“Inspired by real events, this fictional dramatization tells the story of Queen Elizabeth II and the political and personal events that shaped her reign,” the disclaimer reads. Previous trailers for the series didn’t come with similar language below them. Netflix has though highlighted the “fictionalized” nature of the drama on social media and on its The Crown landing page.
The company has to remind people the show has never claimed to be a purely factual account of events.
However, Judi Dench who struggled with knowing the difference between truth and fiction criticized the show for “crude sensationalism” and Netflix’s announcing the show is a “fictionalized drama” didn’t go far enough and should create a more explicit disclaimer “at the start of each episode,” she argued.
Dench took particular issue with reports that season five will imply that then Prince Charles plotted to oust his mother, the late Queen Elizabeth II, as monarch during the dark days of the early ’90s. The actress described pushing this version of events as “both cruelly unjust to the individuals and damaging to the institution they represent.”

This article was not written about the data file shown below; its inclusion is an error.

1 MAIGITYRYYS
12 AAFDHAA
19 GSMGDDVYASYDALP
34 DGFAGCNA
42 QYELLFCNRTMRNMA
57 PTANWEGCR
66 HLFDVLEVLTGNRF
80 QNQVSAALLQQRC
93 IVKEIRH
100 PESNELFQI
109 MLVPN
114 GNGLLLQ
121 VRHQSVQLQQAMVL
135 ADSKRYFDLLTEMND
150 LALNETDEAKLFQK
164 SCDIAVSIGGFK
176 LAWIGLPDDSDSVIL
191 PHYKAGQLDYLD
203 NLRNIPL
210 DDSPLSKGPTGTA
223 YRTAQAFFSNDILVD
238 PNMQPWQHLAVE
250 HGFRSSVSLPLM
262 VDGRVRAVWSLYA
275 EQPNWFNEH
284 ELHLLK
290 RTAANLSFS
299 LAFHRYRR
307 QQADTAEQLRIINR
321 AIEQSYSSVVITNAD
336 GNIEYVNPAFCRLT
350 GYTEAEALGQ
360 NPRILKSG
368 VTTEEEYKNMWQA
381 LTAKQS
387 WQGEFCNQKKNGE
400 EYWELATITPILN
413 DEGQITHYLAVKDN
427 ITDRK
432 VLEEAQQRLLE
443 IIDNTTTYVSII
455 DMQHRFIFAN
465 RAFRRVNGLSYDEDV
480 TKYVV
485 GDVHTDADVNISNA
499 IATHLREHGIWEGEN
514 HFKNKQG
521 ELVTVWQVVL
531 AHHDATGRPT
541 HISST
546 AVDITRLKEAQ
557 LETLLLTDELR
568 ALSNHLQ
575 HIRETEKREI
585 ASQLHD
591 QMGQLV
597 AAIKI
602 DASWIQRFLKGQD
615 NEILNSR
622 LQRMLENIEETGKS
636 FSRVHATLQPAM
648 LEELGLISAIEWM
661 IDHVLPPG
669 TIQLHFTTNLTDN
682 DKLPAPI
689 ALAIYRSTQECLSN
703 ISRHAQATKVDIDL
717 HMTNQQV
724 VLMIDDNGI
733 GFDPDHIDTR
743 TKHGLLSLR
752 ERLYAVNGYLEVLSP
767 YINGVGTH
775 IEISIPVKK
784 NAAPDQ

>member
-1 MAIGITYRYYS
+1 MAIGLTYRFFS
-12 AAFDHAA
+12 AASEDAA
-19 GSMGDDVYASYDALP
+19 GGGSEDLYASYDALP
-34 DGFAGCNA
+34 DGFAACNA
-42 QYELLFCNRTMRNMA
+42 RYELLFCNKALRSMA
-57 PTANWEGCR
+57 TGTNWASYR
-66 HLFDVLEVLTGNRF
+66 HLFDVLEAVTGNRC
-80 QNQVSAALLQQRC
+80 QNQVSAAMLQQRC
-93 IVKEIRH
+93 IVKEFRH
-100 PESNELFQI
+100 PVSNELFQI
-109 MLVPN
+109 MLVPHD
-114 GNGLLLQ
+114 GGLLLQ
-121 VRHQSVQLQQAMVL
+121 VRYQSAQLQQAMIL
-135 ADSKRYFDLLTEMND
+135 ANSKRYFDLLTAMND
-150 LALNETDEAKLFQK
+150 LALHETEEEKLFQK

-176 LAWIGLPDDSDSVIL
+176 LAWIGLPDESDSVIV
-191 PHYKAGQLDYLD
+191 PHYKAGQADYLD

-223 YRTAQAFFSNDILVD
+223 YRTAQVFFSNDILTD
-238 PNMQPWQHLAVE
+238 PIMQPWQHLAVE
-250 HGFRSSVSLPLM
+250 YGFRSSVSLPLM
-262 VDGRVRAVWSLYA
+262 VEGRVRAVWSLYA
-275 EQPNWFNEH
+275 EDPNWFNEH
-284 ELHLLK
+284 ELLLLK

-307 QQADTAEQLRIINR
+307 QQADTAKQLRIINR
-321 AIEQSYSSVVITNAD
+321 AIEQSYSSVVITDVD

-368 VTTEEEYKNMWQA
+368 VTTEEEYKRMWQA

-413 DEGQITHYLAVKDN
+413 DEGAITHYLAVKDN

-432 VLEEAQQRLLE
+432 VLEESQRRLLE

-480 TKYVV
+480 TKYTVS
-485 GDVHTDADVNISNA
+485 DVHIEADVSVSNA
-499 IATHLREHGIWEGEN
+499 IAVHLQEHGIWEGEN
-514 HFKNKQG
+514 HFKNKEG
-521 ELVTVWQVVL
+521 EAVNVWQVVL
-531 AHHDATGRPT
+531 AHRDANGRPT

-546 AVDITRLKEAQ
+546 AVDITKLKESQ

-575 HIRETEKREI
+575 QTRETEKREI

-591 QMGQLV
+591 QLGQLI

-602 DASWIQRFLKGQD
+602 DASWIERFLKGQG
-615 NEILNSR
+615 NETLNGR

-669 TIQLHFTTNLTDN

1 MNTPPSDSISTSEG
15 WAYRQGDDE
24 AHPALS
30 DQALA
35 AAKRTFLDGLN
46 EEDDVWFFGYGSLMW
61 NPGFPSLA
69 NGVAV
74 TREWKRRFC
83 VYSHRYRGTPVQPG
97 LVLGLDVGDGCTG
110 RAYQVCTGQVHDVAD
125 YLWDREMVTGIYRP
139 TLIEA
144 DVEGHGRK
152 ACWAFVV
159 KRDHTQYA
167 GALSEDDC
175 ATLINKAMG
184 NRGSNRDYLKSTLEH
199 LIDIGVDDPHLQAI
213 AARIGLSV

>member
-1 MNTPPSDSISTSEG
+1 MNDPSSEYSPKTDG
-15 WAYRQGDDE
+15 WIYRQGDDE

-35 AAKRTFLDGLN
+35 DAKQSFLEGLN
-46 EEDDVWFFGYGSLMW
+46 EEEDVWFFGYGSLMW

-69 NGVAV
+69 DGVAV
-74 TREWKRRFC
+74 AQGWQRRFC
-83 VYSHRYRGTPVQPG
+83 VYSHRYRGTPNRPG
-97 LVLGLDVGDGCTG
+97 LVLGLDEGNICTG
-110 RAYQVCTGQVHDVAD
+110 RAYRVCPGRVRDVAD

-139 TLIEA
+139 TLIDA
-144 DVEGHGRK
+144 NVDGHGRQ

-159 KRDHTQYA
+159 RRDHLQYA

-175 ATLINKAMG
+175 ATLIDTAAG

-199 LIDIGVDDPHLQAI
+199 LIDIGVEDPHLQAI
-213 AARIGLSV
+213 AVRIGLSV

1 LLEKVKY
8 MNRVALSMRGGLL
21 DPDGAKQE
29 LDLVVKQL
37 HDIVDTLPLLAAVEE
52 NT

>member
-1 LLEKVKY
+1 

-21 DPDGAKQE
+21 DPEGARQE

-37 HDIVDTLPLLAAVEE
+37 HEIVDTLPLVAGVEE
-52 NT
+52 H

The letter concludes with Dench imploring Netflix to consider the feelings of the royal family and the U.K., still grieving over the death of the queen on Sept. 8, at 96. Dench writes that a reconsideration of the disclaimer would be a “mark of respect to a sovereign who served her people so dutifully for 70 years, and to preserve its reputation in the eyes of its British subscribers.”
Season 5 of the show starts in the early 1990s after the departure of Margaret Thatcher as prime minister, with the relationship between Princess Diana and then-Prince Charles under strain. Imelda Staunton, Elizabeth Debicki and Dominic West replace Olivia Colman, Emma Corrin and Josh O’Connor in key roles in the latest season.